New research suggests that most people around the world would benefit from drinking an extra glass of water to help prevent heart failure. According to research presented at a European Society of Cardiology conference, getting properly hydrated, which means reaching and maintaining appropriate levels over time, can reduce the risk of developing heart failure. Unfortunately, the same National Institutes of Health researchers discovered that the majority of people around the world aren’t meeting the minimum threshold that they discovered to have cardiological benefits.
“Our findings suggest that maintaining adequate hydration can prevent or at least delay the changes within the heart that lead to heart failure,” study author and National Heart, Lung, and Blood Institute researcher Natalia Dmitrieva said in a press release. “The findings suggest that we should pay attention to the amount of fluid we consume each day and take action if we discover that we are drinking too little.”
Our findings suggest that maintaining adequate hydration can prevent or at least delay the changes within the heart that lead to heart failure.Natalia Dmitrieva
The researchers discovered that a daily fluid intake of two to three liters per day for men and 1.6 to 2.1 liters per day for women should be sufficient to avoid any additional heart failure risks associated with dehydration while also providing protective effects. Any less than that, and the sodium concentration in a person’s body becomes too high, increasing the risk of heart failure as the body automatically takes steps to conserve fluids.
According to a press release from Natalia Dmitrieva, Ph.D., a researcher at the National Heart, Lung, and Blood Institute, part of the National Institutes of Health (NIH) in Bethesda, Maryland, the findings, presented at the European Society of Cardiology Congress 2021, suggest that maintaining good hydration can slow down or even prevent changes within the heart that lead to heart failure.
“The findings suggest that we should pay attention to the amount of fluid we consume each day and take action if we find that we are drinking too little,” Dr. Dmitrieva said.
How much water is required? According to the National Academies of Sciences, Engineering, and Medicine, the recommended amount of fluid for men is 15.5 cups (3.7 liters) per day and 11.5 cups (2.7 liters) for women. This includes all beverages (not just water) and even food; food accounts for about 20% of your fluid intake.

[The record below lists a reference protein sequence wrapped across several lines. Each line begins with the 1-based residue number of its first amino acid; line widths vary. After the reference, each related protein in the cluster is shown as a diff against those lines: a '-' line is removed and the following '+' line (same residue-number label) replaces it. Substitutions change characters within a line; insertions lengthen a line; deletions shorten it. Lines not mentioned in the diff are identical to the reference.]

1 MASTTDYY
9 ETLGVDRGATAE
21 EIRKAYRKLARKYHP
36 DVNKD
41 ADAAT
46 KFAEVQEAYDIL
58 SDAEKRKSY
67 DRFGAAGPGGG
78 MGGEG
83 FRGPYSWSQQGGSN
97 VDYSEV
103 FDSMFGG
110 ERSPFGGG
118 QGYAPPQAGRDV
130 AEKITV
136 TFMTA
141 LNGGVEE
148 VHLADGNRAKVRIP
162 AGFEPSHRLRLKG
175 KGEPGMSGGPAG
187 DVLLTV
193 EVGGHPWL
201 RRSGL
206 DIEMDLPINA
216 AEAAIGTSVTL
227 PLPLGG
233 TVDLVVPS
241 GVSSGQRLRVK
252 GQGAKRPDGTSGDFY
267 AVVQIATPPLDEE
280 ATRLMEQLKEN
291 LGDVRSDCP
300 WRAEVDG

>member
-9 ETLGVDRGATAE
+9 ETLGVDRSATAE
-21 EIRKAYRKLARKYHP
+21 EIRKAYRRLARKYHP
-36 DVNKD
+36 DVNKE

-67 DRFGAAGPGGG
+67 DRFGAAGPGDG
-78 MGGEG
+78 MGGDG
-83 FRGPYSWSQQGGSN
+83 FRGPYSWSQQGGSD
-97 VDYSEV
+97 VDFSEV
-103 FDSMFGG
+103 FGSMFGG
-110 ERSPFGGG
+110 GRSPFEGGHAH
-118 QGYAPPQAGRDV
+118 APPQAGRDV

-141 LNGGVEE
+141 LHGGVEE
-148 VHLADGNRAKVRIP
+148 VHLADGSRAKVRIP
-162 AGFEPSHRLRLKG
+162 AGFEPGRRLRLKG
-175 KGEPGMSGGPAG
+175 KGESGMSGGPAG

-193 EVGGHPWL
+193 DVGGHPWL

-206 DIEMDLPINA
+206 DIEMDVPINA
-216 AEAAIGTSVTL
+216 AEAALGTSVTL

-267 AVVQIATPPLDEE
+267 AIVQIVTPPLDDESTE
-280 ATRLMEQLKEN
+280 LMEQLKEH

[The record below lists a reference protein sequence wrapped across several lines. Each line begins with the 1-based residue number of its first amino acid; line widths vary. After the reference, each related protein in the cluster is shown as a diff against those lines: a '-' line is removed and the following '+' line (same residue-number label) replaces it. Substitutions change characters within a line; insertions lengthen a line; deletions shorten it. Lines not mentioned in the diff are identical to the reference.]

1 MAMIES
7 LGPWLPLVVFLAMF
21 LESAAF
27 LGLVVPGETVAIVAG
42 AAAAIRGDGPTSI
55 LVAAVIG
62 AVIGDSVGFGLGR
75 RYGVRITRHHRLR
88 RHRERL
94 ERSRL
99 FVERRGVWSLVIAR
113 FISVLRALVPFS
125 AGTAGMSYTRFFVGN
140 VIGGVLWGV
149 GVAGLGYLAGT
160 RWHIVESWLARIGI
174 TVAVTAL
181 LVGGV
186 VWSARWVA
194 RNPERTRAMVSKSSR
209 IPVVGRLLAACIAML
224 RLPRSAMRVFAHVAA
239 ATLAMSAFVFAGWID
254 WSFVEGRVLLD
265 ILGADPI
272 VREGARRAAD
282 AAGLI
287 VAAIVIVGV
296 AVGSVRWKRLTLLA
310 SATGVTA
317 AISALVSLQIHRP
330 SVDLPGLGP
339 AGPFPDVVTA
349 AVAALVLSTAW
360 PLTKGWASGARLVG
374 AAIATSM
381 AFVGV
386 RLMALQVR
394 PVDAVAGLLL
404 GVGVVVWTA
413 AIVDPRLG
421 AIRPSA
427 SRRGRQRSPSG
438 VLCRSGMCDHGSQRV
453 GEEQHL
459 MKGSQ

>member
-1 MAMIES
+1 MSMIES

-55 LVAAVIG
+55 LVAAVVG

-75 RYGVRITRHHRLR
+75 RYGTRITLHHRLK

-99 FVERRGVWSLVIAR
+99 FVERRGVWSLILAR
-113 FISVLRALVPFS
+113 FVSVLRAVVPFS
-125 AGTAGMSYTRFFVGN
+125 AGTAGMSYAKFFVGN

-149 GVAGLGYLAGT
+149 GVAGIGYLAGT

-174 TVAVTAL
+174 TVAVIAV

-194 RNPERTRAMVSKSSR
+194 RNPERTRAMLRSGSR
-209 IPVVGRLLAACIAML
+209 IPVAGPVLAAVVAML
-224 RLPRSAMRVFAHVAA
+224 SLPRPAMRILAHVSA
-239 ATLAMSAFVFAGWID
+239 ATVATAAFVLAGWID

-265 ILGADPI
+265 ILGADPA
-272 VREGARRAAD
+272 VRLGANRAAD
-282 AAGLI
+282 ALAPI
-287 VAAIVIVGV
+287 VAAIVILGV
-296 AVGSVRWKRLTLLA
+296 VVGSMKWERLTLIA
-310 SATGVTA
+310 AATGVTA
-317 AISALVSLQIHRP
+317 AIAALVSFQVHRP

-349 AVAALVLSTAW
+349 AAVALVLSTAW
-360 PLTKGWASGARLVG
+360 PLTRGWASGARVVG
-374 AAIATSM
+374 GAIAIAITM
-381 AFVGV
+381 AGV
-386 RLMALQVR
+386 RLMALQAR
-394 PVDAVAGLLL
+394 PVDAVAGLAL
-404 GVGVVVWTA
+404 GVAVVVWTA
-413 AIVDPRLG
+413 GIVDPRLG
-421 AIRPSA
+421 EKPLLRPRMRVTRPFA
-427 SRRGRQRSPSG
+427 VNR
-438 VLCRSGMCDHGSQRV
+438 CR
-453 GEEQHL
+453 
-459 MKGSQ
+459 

Serum sodium level is a measurement of how much sodium your body contains; the more hydrated you are, the lower your serum sodium level. According to Maria Mounties, DO, cardiologist and heart failure specialist at Cleveland Clinic in Ohio, who was not involved in this study, this test is part of routine yearly bloodwork. “We use this in conjunction with other lab markers that look at kidney function to determine someone’s hydration status,” she explains.
Higher serum sodium levels in middle age were linked to heart failure and left ventricular hypertrophy 25 years later. After controlling for age, blood pressure, kidney function, blood cholesterol, blood glucose, body mass index, sex, and smoking status, serum sodium remained significantly associated with heart failure and left ventricular hypertrophy. Every 1 mmol/l increase in serum sodium concentration in midlife was associated with a 1.20 and 1.11 increase in the risk of developing left ventricular hypertrophy and heart failure 25 years later, respectively.
The main point is that these are long-term changes, so chugging a lot of water one day and not having any the next isn’t going to help. “It is natural to believe that hydration and serum sodium should vary from day to day depending on how much we drink,” Dimietrieva said in a press release. “However, serum sodium concentrations remain within a narrow range over long periods of time, which is likely due to habitual fluid consumption.”